There is nothing more irrelevant than the answer to a question that was never asked. (Anonymous Philosopher)
If there is one number that stands out at the Pesach Seder it is probably the number 4! Why? We’ll leave that question for another time. Sorry! Pesach is a time to ask questions. The Seder, which means “order”, goes out of order, by design, only to prompt a question or four. Why? So that this sacred night when Jewish parents and children have an opportunity to wed themselves not just to Jewish history but Jewish destiny as well, should not be left up to unprofessional pedagogy. Nobody likes to hear the old style parental lectures, especially children. “When we were kids we had to walk to school, 10 miles, up hill in both directions in the freezing cold.”
Questions drive the Seder. According to the style of question so will be the meaning of the Seder! Therefore we follow the most successful lesson plan ever written. Two of the prominent “fours” we meet are the famous “four questions” and the equally memorable “four sons”. There is a strong resemblance between each one of the “fours” and by matching them carefully perhaps we can find four different ways to intone the questions with different attitudes.
1-The first question is about the Matzos. The Wise son asks about Mitzvos. The word Matzos and Mitzvos not coincidentally share the same Hebrew letters. The wise son is concerned about Mitzvos. He asks the question of the evening in the following way: “What can we do different? What can we learn tonight that we have not learned or done on other nights?” “Night” symbolically refers to exile. “What can we do this exile that we have not done on other nights of the exile? If we are here still then there is something we must do better or learn to graduate from this situation. How can we reinforce our family our people with Mitzvos? Which Mitzvos in particular are most necessary for our peculiar situation? Woe to the general who fights the last battle. What does the battlefield of our lives demand from us as individuals or families to survive and thrive?”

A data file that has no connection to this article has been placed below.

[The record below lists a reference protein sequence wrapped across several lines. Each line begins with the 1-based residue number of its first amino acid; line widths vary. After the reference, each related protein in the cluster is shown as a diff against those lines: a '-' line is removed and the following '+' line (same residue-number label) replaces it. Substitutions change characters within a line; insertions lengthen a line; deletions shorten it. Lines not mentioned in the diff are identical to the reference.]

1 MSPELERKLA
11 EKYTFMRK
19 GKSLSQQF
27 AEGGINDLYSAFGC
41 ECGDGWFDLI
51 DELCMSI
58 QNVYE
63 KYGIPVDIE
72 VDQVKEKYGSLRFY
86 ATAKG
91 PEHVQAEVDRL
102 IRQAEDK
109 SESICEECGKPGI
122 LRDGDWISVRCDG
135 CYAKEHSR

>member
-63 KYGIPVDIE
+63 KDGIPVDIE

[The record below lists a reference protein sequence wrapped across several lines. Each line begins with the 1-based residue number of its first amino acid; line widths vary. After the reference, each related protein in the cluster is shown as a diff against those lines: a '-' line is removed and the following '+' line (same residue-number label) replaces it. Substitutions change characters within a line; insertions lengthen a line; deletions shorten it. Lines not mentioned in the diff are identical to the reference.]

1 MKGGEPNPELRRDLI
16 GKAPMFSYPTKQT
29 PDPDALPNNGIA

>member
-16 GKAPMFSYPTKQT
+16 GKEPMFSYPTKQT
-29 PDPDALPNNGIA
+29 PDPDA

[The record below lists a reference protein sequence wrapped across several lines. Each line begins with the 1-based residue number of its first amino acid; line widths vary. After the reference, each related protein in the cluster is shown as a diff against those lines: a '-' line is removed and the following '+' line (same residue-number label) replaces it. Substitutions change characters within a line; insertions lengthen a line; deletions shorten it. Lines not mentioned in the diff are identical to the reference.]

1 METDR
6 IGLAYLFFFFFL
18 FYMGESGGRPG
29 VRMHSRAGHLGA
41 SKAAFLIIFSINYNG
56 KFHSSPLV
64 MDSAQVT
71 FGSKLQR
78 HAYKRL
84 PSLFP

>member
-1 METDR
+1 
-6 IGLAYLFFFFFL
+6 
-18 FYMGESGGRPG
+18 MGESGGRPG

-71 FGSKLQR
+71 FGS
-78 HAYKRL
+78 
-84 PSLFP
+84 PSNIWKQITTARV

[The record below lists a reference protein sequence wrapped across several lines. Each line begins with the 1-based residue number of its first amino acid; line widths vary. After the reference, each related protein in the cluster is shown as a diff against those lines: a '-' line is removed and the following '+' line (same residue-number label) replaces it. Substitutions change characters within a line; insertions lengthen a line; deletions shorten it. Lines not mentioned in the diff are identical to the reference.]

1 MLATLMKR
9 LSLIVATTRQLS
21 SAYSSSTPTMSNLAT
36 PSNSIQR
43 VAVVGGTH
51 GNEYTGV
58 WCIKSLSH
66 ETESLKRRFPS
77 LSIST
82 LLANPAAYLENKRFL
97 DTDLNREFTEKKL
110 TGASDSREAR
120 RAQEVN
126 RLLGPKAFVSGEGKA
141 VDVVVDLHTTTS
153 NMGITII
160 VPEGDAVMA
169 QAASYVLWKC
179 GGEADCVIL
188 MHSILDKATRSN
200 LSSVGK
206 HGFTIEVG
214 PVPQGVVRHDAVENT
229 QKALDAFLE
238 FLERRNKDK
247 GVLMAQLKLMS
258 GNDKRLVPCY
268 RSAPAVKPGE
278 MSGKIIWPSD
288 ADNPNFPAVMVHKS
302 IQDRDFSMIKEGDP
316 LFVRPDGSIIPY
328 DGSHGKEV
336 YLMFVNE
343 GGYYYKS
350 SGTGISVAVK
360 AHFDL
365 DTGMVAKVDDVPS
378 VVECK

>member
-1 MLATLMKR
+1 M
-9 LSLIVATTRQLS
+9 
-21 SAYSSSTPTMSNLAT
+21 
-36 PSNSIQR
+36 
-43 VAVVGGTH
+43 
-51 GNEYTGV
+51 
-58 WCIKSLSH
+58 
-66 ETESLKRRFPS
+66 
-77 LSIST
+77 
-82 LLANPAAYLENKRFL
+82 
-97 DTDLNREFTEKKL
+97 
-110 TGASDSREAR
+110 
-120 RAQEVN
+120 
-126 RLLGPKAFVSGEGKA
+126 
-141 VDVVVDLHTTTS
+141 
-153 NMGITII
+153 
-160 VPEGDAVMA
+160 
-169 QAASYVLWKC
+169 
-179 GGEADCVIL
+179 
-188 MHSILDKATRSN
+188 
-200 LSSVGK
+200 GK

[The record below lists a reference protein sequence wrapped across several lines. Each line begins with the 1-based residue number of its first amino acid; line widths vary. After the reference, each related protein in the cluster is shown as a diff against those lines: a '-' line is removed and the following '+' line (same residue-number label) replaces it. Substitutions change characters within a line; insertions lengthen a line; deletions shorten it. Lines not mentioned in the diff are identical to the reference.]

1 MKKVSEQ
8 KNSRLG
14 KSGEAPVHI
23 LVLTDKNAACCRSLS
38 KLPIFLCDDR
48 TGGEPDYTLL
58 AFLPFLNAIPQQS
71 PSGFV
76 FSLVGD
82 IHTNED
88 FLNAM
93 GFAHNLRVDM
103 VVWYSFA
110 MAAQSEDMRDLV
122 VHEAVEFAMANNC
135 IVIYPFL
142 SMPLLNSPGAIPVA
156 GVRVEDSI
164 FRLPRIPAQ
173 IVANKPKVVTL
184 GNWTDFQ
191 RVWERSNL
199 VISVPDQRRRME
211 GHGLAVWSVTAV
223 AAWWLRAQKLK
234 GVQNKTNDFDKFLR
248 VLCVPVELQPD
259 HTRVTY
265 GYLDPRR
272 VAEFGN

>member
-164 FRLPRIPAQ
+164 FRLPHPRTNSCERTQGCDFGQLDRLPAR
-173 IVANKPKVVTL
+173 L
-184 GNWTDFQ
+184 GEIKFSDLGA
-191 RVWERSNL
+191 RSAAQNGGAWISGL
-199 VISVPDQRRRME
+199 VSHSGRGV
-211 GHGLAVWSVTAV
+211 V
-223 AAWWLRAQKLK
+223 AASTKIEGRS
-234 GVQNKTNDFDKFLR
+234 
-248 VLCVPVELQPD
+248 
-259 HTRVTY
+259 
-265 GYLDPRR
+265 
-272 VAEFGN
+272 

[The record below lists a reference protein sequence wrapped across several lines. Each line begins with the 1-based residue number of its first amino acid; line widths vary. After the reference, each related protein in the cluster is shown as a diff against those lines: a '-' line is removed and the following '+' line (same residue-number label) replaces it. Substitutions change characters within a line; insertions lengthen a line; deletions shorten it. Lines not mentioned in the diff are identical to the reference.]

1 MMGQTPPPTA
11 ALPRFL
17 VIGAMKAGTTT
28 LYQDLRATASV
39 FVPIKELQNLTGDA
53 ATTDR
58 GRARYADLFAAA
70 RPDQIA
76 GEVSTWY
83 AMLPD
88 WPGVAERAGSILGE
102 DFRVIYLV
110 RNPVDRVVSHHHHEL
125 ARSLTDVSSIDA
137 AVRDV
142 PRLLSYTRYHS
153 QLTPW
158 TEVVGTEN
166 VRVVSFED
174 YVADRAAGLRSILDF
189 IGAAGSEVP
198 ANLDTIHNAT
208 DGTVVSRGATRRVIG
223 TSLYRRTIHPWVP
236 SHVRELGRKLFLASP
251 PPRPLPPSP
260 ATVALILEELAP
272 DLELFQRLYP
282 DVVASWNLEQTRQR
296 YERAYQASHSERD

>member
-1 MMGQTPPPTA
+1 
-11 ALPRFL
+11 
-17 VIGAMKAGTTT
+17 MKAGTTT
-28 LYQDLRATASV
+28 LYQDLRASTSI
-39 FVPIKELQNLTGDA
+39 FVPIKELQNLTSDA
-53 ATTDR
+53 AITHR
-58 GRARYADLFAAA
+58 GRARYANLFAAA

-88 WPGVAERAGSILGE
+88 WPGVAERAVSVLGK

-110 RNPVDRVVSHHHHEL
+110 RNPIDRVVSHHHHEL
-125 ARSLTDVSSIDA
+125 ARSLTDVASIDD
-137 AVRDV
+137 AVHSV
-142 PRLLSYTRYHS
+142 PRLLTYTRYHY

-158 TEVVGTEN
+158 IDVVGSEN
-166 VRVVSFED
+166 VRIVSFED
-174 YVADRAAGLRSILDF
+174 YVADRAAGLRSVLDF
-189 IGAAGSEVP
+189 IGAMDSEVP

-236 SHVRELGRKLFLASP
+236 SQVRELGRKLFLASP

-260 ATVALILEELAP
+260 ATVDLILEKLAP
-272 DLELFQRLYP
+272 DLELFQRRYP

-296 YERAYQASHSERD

2-The Wicked son who asks about the “hard work” can easily be made to correspond to the Marror- the bitter herb which reminds us of the suffering we endured at the hands of our oppressors. Focusing on the price he fails to realize the merchandise. He seeks to excuse himself not just from the Seder but from the host of difficulties that come with territory of being a Jew. He cynically asks a rhetorical question, “What are we going to learn or do different tonight that we have not done other nights!? We’ve all seen the movie and read the book! Been there! Done that! Where has all this gotten us but more pain and sorrow and we’re still here in exile!” He barks pessimistically, “What’s going to be accomplished this night that was not already attempted on other nights?!
3-The third son, the simple one, corresponds to the question about the double dipping. His eyes dart in both directions from the wicked to the wise and he wonders aloud, “Which is correct? What is it? The answer depends on whether or not there is something different about this night. Why are sitting here again as a family? What forces us to be here on this night of all nights, for hundreds and thousands of years predictably eating the same Matzos? What organizing principle compels this decentralized people to spontaneously reconfigure as a nation of families on this night, all on the same page, across the globe? Is there something magically or mystically different about this night?”
4-The fourth son who does not know how to ask can be understood to relate the question about reclining. We are asleep, stuck in the “comfort zone”, unable to change, self absorbed. His question is a shallow recital. So he remains unaware of the importance of his words the great meaning of the Seder and what a difference a night makes. Text Copyright © 2005 by Rabbi Label Lam and Torah.org.